If you have a long-term health condition, such as high blood pressure or diabetes, your GP will regularly test you to see how well your kidneys are working. Your GP will also test you for kidney problems if there is kidney disease in your family.

If your GP thinks you may have kidney disease, they will do several tests. These can show how well your kidneys work, what the cause of any problem may be, and whether kidney disease has caused other health issues.

Your GP will arrange for you to have the following tests.

  • Blood tests, including one for GFR. GFR stands for glomerular filtration rate, which shows how much blood is filtered by your kidneys over a set time. It also measures a chemical called creatinine. This is a waste product produced by your muscles, which is cleared out of your body by your kidneys. You’ll be asked not to eat any meat for 12 hours before the test. The results of this test can help your doctor to see how severe the kidney disease is. See our FAQs about stages of kidney disease for more information.
  • Urine tests, including one to check for any blood or protein.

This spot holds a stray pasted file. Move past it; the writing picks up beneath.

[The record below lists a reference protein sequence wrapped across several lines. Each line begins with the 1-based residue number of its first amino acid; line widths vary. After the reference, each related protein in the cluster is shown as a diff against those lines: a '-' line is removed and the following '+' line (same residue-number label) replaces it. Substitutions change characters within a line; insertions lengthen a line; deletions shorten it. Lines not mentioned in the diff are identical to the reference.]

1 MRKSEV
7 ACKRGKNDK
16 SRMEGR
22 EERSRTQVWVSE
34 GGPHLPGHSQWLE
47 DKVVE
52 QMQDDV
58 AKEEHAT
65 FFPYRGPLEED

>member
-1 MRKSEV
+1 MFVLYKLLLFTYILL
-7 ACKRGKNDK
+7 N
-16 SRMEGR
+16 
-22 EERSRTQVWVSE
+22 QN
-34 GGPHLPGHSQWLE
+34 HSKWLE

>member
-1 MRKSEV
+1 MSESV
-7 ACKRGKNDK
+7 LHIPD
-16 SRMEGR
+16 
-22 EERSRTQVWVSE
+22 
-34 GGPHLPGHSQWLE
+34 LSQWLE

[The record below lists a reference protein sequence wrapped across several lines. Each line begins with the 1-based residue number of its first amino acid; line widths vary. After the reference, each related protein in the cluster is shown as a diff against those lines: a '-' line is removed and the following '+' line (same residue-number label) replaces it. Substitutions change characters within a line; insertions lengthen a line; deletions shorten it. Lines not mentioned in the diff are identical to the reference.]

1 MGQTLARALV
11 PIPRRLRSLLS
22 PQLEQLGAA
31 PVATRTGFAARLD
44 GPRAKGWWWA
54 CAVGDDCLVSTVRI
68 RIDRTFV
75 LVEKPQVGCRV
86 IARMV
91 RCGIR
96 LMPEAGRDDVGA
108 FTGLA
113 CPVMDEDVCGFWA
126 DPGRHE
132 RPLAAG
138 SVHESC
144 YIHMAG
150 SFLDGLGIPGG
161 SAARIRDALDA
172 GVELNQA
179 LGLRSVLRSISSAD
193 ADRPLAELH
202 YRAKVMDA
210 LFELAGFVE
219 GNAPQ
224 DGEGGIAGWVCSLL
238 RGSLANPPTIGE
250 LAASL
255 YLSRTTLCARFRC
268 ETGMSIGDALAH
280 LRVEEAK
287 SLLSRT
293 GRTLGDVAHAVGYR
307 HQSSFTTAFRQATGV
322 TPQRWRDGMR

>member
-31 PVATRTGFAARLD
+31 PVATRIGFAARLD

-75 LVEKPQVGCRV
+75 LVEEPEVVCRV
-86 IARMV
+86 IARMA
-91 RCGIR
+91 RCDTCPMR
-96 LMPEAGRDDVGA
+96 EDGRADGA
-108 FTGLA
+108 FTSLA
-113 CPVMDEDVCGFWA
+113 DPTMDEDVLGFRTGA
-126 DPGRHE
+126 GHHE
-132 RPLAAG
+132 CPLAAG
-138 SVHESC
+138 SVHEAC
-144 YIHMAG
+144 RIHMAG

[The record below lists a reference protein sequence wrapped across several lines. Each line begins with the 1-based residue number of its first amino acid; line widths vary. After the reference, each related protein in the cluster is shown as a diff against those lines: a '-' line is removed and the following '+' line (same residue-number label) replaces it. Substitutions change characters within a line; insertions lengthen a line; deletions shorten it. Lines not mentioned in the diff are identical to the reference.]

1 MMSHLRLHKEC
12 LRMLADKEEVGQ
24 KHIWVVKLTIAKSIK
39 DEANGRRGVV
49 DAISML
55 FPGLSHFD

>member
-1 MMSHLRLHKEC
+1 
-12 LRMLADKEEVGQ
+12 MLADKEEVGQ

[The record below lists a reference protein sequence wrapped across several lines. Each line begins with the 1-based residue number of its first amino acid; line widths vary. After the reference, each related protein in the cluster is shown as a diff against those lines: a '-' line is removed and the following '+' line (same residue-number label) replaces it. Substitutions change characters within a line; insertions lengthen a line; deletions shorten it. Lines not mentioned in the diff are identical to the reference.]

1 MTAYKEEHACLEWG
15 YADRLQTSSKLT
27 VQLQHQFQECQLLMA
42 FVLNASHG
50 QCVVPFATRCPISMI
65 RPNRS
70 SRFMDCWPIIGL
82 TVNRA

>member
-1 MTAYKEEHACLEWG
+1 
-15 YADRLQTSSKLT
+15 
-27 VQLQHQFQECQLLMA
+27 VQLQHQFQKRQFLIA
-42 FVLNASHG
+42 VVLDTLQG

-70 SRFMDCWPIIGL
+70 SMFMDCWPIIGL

Your GP may refer you to a nephrologist (a doctor who specialises in conditions that affect the kidneys).

You may also need to have an ultrasound, magnetic resonance imaging (MRI) scan or computer tomography (CT) scan to find out the cause of your kidney disease. You might also have a kidney biopsy. This is when a small sample of your kidney tissue is taken and sent to a laboratory for testing.

Treatment of chronic kidney disease

Chronic kidney disease gradually gets worse over time, so treatment focuses on slowing this down. Your doctor will work with you to keep your kidneys working as well as possible, for as long as possible. You will also need treatment to prevent any complications and to manage other conditions such as high blood pressure.